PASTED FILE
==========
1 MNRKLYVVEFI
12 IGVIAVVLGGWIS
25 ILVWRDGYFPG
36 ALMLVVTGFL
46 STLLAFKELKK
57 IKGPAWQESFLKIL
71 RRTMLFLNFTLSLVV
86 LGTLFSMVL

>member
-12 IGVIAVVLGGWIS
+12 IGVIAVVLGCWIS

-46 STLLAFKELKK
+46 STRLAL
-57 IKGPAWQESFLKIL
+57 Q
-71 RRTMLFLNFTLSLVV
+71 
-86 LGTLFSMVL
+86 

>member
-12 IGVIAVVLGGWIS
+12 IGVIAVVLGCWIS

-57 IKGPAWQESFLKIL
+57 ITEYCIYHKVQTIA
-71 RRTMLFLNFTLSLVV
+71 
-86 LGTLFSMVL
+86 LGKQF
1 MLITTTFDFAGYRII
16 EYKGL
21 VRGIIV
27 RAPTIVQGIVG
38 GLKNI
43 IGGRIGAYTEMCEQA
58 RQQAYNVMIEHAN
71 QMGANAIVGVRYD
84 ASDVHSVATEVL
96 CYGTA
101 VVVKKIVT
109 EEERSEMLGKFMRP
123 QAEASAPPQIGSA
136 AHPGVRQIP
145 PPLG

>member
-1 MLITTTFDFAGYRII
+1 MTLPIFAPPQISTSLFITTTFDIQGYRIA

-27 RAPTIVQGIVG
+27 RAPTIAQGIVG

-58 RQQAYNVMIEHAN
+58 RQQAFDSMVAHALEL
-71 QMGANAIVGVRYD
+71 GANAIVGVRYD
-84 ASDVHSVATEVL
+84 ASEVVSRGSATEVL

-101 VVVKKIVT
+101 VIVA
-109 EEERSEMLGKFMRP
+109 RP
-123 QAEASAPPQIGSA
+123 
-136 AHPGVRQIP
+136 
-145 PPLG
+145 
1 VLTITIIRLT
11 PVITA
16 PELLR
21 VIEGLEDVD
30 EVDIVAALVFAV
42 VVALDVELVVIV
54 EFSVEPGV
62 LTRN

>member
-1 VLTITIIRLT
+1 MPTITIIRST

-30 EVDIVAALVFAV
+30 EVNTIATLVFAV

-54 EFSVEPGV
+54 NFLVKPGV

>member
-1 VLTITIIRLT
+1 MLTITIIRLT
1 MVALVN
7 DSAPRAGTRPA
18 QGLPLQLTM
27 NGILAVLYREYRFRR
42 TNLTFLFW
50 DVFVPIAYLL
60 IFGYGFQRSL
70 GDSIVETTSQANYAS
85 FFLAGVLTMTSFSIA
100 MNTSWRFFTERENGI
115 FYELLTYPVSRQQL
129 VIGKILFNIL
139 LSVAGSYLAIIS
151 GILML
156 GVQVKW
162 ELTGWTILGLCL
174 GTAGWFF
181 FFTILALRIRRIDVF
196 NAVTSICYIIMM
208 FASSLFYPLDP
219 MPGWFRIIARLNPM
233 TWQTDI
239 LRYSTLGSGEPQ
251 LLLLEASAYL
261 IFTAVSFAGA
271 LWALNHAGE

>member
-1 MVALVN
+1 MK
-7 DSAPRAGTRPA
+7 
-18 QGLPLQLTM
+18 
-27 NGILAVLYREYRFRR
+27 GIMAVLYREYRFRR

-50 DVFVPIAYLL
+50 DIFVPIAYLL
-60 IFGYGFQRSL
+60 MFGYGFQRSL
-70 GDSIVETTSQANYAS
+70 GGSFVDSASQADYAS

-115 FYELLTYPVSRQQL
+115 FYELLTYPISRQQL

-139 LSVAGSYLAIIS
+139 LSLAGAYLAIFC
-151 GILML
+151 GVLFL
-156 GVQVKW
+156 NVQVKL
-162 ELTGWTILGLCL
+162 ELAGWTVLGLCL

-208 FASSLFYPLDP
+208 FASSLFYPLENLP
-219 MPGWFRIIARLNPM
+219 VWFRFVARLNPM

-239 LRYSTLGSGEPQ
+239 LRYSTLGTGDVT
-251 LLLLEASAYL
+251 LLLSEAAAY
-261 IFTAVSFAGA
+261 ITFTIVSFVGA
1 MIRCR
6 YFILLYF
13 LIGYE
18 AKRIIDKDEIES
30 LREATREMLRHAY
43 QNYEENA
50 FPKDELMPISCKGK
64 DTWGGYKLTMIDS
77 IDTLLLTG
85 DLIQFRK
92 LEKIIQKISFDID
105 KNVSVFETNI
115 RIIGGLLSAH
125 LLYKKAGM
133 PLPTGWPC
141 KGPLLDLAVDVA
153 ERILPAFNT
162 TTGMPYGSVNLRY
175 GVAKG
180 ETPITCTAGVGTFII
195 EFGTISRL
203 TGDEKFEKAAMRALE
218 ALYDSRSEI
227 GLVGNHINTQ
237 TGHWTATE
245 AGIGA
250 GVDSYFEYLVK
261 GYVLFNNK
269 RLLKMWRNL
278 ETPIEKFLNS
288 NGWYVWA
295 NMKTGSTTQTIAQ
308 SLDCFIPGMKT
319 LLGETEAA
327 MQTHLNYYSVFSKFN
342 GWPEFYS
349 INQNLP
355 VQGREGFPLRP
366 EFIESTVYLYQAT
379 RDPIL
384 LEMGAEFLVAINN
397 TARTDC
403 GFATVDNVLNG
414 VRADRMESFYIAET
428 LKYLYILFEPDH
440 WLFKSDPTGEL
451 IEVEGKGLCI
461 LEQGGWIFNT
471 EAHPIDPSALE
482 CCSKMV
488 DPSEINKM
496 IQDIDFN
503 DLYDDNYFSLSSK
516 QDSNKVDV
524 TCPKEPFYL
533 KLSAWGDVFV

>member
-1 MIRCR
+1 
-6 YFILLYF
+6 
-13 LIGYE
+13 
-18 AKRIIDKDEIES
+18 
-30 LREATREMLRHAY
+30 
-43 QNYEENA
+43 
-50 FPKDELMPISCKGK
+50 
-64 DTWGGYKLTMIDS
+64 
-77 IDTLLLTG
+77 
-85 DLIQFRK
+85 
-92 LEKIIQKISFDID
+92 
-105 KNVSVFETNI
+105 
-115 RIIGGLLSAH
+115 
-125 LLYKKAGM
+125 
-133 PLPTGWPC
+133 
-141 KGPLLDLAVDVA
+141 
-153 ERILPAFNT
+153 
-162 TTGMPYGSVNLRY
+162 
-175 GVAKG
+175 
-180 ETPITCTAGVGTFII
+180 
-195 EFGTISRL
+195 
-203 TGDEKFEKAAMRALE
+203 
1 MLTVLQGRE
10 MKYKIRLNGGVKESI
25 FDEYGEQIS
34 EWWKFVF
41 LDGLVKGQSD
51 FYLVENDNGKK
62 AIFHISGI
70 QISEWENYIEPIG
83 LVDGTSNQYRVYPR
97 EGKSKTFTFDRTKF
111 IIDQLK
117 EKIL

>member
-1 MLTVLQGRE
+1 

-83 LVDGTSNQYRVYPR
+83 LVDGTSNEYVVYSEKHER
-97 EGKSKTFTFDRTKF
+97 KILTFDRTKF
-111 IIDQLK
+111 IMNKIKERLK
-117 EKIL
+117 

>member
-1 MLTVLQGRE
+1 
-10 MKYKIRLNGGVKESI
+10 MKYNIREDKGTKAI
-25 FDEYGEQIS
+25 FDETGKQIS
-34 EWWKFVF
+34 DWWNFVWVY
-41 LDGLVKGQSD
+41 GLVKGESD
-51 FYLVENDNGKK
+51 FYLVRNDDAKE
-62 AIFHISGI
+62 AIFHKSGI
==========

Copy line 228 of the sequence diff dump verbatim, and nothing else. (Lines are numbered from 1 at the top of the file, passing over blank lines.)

+125 